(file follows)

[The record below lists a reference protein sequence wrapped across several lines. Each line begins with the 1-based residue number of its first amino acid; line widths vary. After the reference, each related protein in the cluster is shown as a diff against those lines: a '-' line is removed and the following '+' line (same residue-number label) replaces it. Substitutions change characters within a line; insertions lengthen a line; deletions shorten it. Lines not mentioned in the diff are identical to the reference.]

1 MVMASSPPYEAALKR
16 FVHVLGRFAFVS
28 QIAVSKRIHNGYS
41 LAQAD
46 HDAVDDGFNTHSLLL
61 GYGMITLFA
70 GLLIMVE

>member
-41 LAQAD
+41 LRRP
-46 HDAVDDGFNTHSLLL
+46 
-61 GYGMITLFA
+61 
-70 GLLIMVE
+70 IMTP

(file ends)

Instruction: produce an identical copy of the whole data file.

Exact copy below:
[The record below lists a reference protein sequence wrapped across several lines. Each line begins with the 1-based residue number of its first amino acid; line widths vary. After the reference, each related protein in the cluster is shown as a diff against those lines: a '-' line is removed and the following '+' line (same residue-number label) replaces it. Substitutions change characters within a line; insertions lengthen a line; deletions shorten it. Lines not mentioned in the diff are identical to the reference.]

1 MVMASSPPYEAALKR
16 FVHVLGRFAFVS
28 QIAVSKRIHNGYS
41 LAQAD
46 HDAVDDGFNTHSLLL
61 GYGMITLFA
70 GLLIMVE

>member
-41 LAQAD
+41 LRRP
-46 HDAVDDGFNTHSLLL
+46 
-61 GYGMITLFA
+61 
-70 GLLIMVE
+70 IMTP